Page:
“We had an ABC guy who married a girl from Redondo. He came in all the time and sat at the end of the bar. Normally, those guys never paid for drinks. This guy always did. He said, ‘This is the one place I can act like everyone else.’
“The real owner was Sooner, a black mutt. If he was sitting on a bar stool or the shuffleboard table and you tried to moved him, you’d be in trouble.
“We had a cop named Al Graham. He wasn’t very popular until one day the dog catcher saw Sooner run into the bar and sent Al in to get him. Al looked around, then walked out and told the dog catcher Sooner had slipped out the back door.”
The lifeguard years
Because of its location and 25 cent beers, the Poop Deck quickly became the afterwork bar for lifeguards.
Lindner and 2014 Hermosa Beach Surfer’s Walk of Fame inductee John McFarlane, also a USC business graduate, started their first surf trip to Mazatlan with beers at the Poop Deck.
“Before we took off I reset the odometer in my VW bug. From the Poop Deck to Canon Point is 1,272 miles,” McFarlane told Easy Reader during an interview for his Hall of Fame induction.
Retired lifeguard Sonny Vardeman recalled going into the Poop Deck on his 21st birthday for the free pitcher of beer Bugbee always gave newly legal drinkers.
“Howard said to me, “You sob. You’ve been drinking in here for over a year.”
“All the lifeguards hung out there after work. That’s why the two Steves bought it,” Vardeman said.
In 1971, a Poop Deck bartender mentioned to lifeguards Steve Voorhees and Steve Wood that the bar might be for sale. Bugbee had gotten a divorce and moved to Hawaii. The new owner spent his time soaking up scotch in the Mermaid.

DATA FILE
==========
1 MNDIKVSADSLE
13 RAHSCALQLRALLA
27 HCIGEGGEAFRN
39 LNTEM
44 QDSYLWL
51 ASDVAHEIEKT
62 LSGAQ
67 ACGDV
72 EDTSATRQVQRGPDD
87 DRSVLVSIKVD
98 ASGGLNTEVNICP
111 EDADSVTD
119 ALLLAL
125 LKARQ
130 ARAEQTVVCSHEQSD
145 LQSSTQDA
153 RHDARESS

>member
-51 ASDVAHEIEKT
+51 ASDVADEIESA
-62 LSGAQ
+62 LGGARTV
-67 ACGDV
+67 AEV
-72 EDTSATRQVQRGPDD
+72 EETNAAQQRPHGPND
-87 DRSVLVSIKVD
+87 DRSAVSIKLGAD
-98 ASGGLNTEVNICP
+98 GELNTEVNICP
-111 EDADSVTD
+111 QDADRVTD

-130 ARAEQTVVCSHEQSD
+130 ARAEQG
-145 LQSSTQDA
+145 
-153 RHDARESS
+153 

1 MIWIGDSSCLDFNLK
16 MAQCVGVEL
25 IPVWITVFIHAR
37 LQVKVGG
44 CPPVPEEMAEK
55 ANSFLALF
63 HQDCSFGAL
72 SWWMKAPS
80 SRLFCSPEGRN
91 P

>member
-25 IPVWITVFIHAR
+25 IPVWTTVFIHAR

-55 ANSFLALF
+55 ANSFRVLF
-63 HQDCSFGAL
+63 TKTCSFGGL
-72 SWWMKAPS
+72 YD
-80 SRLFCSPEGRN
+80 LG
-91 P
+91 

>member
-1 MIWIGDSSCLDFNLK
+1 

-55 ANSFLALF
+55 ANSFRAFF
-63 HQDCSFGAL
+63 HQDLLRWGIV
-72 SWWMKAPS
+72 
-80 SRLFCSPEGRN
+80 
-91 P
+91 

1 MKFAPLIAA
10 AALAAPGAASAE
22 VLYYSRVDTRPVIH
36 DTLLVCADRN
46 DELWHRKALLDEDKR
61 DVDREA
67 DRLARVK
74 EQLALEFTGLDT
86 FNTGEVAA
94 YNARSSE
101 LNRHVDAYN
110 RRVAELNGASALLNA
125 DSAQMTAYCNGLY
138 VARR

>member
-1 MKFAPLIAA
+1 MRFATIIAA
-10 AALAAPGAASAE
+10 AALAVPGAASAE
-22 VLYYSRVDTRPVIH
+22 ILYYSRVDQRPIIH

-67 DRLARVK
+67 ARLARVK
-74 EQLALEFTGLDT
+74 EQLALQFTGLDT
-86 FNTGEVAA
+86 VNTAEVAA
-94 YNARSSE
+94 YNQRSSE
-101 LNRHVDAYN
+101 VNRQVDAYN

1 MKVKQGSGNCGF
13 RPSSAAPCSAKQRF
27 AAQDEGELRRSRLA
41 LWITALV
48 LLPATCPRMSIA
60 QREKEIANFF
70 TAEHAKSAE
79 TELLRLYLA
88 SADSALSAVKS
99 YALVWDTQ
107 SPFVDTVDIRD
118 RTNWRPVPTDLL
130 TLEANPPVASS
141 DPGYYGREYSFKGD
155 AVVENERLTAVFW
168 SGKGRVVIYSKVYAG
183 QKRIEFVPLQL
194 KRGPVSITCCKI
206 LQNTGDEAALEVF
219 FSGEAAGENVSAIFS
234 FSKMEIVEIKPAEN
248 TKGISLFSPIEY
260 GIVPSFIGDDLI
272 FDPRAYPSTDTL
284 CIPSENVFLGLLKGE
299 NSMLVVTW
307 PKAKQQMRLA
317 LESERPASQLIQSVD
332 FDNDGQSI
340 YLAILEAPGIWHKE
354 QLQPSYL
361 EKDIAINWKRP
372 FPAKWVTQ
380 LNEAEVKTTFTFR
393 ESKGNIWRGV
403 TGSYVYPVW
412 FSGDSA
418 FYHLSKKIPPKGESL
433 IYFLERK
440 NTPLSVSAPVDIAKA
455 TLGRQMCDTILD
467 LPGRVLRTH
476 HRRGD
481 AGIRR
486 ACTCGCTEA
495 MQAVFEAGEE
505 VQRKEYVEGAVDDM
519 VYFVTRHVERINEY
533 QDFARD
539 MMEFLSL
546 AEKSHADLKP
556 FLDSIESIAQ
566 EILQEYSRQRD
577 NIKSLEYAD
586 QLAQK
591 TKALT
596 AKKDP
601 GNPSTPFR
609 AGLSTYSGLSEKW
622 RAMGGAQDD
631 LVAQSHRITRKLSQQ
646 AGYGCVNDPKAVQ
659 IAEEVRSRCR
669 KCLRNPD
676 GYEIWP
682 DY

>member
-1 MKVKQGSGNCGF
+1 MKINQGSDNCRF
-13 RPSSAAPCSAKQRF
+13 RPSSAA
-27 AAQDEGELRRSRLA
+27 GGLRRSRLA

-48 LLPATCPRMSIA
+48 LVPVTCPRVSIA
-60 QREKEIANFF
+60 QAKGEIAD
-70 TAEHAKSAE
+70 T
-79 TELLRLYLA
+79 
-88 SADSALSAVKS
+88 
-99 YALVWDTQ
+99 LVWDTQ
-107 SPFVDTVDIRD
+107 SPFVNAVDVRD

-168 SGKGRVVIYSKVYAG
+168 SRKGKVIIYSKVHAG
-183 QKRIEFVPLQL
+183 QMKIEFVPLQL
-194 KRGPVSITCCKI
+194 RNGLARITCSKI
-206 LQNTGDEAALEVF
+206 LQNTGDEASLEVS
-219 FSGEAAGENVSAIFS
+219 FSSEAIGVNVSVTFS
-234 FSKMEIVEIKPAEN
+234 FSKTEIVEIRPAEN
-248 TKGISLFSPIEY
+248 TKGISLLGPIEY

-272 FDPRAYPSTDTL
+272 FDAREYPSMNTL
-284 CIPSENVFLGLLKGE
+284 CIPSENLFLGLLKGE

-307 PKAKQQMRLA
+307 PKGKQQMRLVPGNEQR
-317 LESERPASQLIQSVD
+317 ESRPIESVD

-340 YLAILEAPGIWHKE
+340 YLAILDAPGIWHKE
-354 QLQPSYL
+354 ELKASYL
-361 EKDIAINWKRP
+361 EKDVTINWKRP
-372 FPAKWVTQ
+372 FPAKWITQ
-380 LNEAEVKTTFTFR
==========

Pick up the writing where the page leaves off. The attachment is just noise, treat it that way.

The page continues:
“Steve and I liked drinking there, so I asked my accountant if it made sense and he said it did. When I talked to Boots, he told me, “If anything goes wrong, it’s your problem, not mine.”
“We were still lifeguarding, so all the money went to management and bartenders. Had we worked it ourselves, it wouldn’t have been such a headache,” recalled Voorhees, who retired from the lifeguards as the Southern Section Captain in 1990 and lives in Manhattan Beach.
“The saddest part during this period was that so many young people coming off the beach in the afternoon for a beer were taking drugs. We had to run a lot of people out because they were high on something.
“It was just a time when beer bars were not very popular.”
After five years, Voorhees and Woods sold the Poop Deck to “Uncle” Bill Vacek, a Poop Deck regular and Southern Pacific Bank vice president who lived on The Strand, at 21st Street.